Tuberosity Repair in Reverse Total Shoulder Arthroplasty for Fracture Using a Stem-based Double-row Repair: A Cadaveric Biomechanical Study

J Am Acad Orthop Surg. 2020 Dec 1;28(23):e1059-e1065. doi: 10.5435/JAAOS-D-19-00667.


Introduction: The optimal tuberosity repair method in reverse total shoulder arthroplasty for fracture is unknown.

Methods: Eight matched pairs of cadaver shoulders were randomly assigned to a stem-based tuberosity repair technique or a nonstem-based repair (Boileau technique) and mechanically tested with a 10 kN load cell. Cyclic loading was performed between 10 and 100 N for 500 cycles at 1 Hz, followed by static pull to failure at 33 mm/s. Ultimate load was determined from the maximum load reached during the pull to failure. A paired Student t-test was used to compare the means of the ultimate load and average cyclic displacement of the two sample groups.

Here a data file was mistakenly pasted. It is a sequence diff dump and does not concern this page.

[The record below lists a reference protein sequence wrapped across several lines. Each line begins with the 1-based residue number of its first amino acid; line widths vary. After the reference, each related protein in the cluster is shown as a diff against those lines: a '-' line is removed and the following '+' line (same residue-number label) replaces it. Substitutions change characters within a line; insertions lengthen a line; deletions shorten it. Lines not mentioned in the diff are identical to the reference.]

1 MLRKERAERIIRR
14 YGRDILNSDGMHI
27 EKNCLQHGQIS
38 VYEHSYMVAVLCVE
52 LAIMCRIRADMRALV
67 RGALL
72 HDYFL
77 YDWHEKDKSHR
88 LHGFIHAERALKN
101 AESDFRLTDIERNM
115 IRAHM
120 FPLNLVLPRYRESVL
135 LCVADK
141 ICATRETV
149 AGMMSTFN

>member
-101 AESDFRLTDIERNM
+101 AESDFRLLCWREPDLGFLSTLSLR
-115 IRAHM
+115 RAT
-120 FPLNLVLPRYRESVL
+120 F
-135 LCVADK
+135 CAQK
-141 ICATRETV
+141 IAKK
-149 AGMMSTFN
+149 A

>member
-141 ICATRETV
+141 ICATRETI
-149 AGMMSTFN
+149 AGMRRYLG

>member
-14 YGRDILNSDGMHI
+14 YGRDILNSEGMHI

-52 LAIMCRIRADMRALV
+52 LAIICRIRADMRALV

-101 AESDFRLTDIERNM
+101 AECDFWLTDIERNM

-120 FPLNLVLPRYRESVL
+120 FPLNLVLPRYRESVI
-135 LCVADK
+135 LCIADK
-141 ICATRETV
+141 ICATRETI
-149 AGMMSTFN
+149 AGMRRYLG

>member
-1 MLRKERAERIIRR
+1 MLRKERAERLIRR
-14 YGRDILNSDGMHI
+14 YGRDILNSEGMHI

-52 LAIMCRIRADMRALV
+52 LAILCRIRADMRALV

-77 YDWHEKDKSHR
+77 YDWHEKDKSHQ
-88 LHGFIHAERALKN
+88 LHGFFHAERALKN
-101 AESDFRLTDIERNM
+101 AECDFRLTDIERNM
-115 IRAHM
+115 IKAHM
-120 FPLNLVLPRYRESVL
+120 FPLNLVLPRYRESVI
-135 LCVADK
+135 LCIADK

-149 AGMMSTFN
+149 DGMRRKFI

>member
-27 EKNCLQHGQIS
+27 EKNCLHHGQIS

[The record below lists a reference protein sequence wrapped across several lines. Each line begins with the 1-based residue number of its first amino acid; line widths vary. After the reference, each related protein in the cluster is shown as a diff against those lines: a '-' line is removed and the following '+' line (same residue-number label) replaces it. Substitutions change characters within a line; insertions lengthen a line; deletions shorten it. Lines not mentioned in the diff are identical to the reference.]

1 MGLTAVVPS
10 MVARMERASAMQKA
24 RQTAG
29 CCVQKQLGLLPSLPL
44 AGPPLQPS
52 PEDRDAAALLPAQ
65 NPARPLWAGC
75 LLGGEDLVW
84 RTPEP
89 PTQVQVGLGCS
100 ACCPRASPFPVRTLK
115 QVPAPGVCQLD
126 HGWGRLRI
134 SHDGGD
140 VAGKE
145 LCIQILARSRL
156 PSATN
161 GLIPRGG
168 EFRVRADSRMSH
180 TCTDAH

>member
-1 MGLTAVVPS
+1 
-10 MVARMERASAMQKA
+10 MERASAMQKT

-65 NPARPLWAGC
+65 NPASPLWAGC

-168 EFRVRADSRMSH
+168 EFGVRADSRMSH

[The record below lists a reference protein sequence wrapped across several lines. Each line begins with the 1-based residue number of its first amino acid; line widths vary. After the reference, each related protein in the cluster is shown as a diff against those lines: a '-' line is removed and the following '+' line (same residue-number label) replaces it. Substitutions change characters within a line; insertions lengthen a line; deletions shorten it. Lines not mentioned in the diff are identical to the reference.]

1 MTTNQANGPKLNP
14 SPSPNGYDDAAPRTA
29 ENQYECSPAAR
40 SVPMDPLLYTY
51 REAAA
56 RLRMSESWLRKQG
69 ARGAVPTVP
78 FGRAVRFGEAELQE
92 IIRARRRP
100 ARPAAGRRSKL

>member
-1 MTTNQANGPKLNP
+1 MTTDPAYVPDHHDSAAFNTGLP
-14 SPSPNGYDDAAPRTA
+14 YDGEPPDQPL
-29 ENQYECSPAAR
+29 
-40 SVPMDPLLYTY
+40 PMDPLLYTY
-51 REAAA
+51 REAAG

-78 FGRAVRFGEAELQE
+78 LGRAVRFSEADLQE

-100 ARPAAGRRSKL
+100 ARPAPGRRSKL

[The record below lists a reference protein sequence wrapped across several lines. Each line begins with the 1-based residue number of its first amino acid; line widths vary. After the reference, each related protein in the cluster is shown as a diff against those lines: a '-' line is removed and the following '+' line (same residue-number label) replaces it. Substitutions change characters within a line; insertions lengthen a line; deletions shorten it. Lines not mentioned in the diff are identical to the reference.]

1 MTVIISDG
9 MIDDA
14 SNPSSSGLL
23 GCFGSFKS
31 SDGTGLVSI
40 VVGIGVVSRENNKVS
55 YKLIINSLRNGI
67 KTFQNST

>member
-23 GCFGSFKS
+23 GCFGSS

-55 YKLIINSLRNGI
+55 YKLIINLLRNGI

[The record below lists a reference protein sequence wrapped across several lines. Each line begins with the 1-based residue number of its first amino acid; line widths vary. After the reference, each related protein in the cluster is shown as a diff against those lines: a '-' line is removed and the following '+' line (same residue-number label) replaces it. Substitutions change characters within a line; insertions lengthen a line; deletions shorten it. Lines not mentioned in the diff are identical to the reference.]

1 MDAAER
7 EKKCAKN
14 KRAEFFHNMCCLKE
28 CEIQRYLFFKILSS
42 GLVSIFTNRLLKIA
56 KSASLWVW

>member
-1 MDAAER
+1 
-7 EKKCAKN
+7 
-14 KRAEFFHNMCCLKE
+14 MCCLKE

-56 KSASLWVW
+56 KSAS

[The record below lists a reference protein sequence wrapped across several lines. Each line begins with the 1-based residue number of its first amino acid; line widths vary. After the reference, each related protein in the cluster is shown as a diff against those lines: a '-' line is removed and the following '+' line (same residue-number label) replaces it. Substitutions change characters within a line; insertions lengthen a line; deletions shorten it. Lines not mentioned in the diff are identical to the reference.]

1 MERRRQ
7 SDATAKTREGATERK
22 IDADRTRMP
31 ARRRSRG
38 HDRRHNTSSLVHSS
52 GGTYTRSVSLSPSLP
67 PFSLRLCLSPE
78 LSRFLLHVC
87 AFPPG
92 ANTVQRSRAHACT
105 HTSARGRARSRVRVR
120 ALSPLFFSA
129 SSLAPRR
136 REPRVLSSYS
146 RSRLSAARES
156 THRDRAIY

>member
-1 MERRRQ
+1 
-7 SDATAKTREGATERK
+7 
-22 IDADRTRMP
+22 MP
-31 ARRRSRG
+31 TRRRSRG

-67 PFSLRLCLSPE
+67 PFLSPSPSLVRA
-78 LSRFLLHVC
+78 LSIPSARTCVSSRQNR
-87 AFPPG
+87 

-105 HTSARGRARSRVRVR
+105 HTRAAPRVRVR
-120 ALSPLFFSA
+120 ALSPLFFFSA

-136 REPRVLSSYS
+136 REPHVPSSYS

Results: The ultimate load to failure for the stem-based tuberosity repair technique was significantly higher than the nonstem-based technique (668 ± 164 N versus 483 ± 67 N; P = 0.032). The average cyclic displacement for the stem-based tuberosity repair technique was significantly less than the nonstem-based technique 0 (0.83 ± 0.67 mm versus 3.36 ± 2.36 mm; P = 0.017).

Conclusion: The stem-based tuberosity repair technique afforded higher ultimate load to failure with less average cyclic displacement than the nonstem-based technique. Consideration to the stem-based technique should be given when performing a tuberosity repair in the setting of reverse total shoulder arthroplasty for fracture.

Level of evidence: Level III.

MeSH terms

  • Arthroplasty, Replacement, Shoulder*
  • Biomechanical Phenomena
  • Cadaver
  • Humans
  • Osteotomy
  • Shoulder Joint* / surgery
  • Suture Techniques